Testing Your Privates

This article is part of a series on testing untestable code:

No, not those privates. If you need help with those, this book might help.

One question I get over and over again when talking about Unit Testing is this:

"How do I test the private attributes and methods of my objects?"

Lets assume we have a class Foo:

<?php
class Foo
{
    private $bar = 'baz';
 
    public function doSomething()
    {
        return $this->bar = $this->doSomethingPrivate();
    }
 
    private function doSomethingPrivate()
    {
        return 'blah';
    }
}
?>

Before we explore how protected and private attributes and methods can be tested directly, lets have a look at how they can be tested indirectly.

The following test calls the testDoSomething() method which in turn calls the doSomethingPrivate() method:

<?php
class FooTest extends PHPUnit_Framework_TestCase
{
    /**
     * @covers Foo::doSomething
     * @covers Foo::doSomethingPrivate
     */
    public function testDoSomething()
    {
        $foo = new Foo;
        $this->assertEquals('blah', $foo->doSomething());
    }
}
?>

The test above assumes that testDoSomething() only works correctly when testDoSomethingPrivate() works correctly. This means that we have indirectly tested testDoSomethingPrivate(). The problem with this approach is that when the test fails we do not know directly where the root cause for the failure is. It could be in either testDoSomething() or testDoSomethingPrivate(). This makes the test less valuable.

PHPUnit supports reading protected and private attributes through the PHPUnit_Framework_Assert::readAttribute() method. Convenience wrappers such as PHPUnit_Framework_TestCase::assertAttributeEquals() exist to express assertions on protected and private attributes:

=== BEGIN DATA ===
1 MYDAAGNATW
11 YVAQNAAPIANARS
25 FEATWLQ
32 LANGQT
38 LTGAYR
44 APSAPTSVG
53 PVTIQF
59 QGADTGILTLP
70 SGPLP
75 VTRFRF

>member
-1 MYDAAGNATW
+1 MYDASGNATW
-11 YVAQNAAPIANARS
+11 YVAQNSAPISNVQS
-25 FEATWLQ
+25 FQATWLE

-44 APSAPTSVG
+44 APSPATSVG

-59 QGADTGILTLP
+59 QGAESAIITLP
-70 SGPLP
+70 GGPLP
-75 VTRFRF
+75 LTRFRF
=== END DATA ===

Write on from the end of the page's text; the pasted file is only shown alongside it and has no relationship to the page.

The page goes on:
<?php
class FooTest extends PHPUnit_Framework_TestCase
{
    public function testPrivateAttribute()
    {
        $this->assertAttributeEquals(
          'baz',  /* expected value */
          'bar',  /* attribute name */
          new Foo /* object         */
        );
    }
}
?>

PHP 5.3.2 introduces the ReflectionMethod::setAccessible() method to allow the invocation of protected and private methods through the Reflection API:

<?php
class FooTest extends PHPUnit_Framework_TestCase
{
    /**
     * @covers Foo::doSomethingPrivate
     */
    public function testPrivateMethod()
    {
        $method = new ReflectionMethod(
          'Foo', 'doSomethingPrivate'
        );
 
        $method->setAccessible(TRUE);
 
        $this->assertEquals(
          'blah', $method->invoke(new Foo)
        );
    }
}
?>

In the test above we directly test testDoSomethingPrivate(). When it fails we immediately know where to look for the root cause.

I agree with Dave Thomas and Andy Hunt, who write in their book "Pragmatic Unit Testing":

"In general, you don't want to break any encapsulation for the sake of testing (or as Mom used to say, "don't expose your privates!"). Most of the time, you should be able to test a class by exercising its public methods. If there is significant functionality that is hidden behind private or protected access, that might be a warning sign that there's another class in there struggling to get out."

So: Just because the testing of protected and private attributes and methods is possible does not mean that this is a "good thing".